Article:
If you were simply remortgaging at the end of your current deal, your mortgage would be for £180,000. The loan-to-value would now be 60%, a significant fall from the 80% LTV you originally borrowed.

But you could, assuming you have the income to support it, remortgage for a larger amount and release some equity to spend on your home office or house extension. In our example, we may remortgage for £200,000, releasing £20,000 to spend.

Beware early repayment charges

If you remortgage during the initial fixed or tracker period of your mortgage you are likely to incur an early repayment charge. This would then reduce the amount of equity you can release. If your initial mortgage period has ended and you have moved over to the lender’s standard variable rate, you are unlikely to face an early repayment charge.

The best thing to do before changing is to contact our mortgage experts. Our independent mortgage advisers have access to more mortgage deals than the high street or via comparison sites. We have helped many people in the North East and beyond release equity for home improvements and other reasons when it is right for them.

If you are interested in finding out more, you can contact our mortgage team by emailing enquiries@co-navigate.co.uk

Your home may be repossessed if you do not keep up the repayments on your mortgage

Why we are planning to launch a project about teaching children about the value of money

Would you consider teaching your children the value of money? If you answered ‘yes’ it seems that you are not alone.

Getting to grips with maths is important, but many people say they would have preferred to have learned about handling money at school than the intricacies algebra. At Co-Navigate we’re passionate about showing people how planning their finances can help them reach their life goals.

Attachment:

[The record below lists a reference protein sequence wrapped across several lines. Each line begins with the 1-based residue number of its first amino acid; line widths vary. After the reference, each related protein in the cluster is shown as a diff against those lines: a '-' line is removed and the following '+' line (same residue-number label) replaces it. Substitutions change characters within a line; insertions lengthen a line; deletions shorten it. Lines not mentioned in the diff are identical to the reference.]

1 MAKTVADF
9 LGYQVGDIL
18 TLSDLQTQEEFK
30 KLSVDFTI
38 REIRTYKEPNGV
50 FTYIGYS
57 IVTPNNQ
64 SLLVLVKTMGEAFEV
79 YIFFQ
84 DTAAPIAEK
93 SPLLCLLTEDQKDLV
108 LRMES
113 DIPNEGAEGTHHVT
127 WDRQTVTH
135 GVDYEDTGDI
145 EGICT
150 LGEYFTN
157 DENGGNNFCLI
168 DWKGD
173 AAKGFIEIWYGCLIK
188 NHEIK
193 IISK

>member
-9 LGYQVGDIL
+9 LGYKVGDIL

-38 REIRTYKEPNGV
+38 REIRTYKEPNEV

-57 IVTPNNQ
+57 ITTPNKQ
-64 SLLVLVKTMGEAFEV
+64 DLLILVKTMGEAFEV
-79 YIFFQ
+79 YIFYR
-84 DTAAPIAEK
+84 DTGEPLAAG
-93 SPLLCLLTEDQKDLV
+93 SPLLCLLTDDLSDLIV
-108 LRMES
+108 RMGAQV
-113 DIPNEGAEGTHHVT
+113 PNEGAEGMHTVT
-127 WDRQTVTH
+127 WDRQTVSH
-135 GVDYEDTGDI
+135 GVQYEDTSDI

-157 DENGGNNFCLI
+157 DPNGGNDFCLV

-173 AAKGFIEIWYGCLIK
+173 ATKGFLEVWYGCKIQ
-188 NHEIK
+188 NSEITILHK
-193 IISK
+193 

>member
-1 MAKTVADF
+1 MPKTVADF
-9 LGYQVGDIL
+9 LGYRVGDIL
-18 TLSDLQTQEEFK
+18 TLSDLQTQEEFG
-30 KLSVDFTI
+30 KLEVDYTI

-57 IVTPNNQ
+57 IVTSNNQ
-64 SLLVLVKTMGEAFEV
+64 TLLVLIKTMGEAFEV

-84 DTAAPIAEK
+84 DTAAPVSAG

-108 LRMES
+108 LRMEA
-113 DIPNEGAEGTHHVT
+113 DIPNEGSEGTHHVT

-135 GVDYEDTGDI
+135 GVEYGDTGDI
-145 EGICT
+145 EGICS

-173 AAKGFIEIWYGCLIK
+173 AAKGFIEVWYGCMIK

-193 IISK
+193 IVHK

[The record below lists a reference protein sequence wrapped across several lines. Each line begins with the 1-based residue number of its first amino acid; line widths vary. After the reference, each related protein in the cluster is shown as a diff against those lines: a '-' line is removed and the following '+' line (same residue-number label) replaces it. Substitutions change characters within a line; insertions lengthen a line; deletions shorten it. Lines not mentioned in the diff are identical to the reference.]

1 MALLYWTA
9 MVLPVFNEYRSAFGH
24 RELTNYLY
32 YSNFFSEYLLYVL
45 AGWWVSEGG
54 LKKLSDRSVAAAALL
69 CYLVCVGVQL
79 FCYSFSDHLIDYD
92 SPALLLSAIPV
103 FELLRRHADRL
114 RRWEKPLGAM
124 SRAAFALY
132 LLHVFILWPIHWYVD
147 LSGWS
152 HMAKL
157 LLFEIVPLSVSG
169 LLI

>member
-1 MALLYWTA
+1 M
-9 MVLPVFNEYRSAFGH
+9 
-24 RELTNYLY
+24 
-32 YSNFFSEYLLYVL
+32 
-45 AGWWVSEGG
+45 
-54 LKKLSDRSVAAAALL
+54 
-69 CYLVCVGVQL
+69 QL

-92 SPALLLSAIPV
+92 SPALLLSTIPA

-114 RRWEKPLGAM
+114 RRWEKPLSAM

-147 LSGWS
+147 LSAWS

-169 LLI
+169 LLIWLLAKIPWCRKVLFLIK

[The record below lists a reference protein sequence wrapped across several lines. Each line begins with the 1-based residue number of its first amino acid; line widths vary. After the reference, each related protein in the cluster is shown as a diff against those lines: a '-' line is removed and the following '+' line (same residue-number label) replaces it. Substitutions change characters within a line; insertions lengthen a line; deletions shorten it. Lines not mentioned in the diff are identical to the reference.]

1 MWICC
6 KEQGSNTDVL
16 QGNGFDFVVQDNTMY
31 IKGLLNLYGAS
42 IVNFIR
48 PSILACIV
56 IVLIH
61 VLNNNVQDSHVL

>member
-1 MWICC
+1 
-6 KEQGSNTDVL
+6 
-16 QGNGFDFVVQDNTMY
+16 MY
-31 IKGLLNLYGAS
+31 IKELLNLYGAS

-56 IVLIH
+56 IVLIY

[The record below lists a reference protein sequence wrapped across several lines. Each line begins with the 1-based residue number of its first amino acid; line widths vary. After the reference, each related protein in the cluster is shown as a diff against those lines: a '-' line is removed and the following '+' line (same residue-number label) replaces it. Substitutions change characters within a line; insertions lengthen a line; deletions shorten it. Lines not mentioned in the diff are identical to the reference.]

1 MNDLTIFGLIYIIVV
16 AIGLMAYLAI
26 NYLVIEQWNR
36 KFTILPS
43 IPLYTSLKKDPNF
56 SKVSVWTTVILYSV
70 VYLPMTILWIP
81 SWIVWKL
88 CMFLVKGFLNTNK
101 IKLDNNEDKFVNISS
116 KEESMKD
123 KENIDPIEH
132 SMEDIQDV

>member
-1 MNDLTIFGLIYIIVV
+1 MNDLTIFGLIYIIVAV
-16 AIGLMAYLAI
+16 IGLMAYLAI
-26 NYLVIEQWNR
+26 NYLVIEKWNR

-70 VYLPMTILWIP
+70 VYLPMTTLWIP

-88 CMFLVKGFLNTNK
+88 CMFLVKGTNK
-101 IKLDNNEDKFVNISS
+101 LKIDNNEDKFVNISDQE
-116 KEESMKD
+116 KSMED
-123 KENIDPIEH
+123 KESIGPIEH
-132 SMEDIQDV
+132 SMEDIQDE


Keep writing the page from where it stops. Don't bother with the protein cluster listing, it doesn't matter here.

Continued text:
But just imagine if that happened to you when you were younger. Setting up your first home would probably have been a easier if you had learned about budgeting at school. 

The earlier you look at your life goals and start planning, the easier it is to achieve them because of the extra time you have. So teaching children and teenagers about the value of money would be useful, we think.

Money Masterclass poll

It is why we decided to ask our social media followers what they thought of the idea of Co-Navigate designing Money Masterclasses for young people. And the resounding answer was that they thought it was an excellent idea. A poll showed that 90% of our followers would be interested in Money Masterclasses! 

The inspiration behind it followed a video chat we had a couple of weeks ago about an article that one of the team had seen in the FT. It was a personal feature about how lockdown had given a parent the perfect opportunity to teach their children about money.

It may not sound very exciting but if you make it interesting then it can be quite exciting.

Children and the value of money

The writer talked about the importance of pocket money and household budgeting. It included showing children modern ways of paying pocket money, such as via the contactless card for children, GoHenry. Board games such as Monopoly also featured as a great way to teach children about valuing money.

Of course, savings were also discussed, such as Junior ISAs, to illustrate to children the importance of saving.

As the feedback from our poll was incredibly positive, we’re now working on plans for Co-Navigate Money Masterclasses. Please bear with us! As well as running the business, a number of us are also juggling homeschooling. But we do plan to look at the idea over the next few weeks.

If you would like us to keep in touch with you about Money Masterclasses, then please sign up to our mailing list. We don’t sell or pass on your details, nor do we bombard you with emails! We’ll just let you know when Money Masterclasses are rolled out.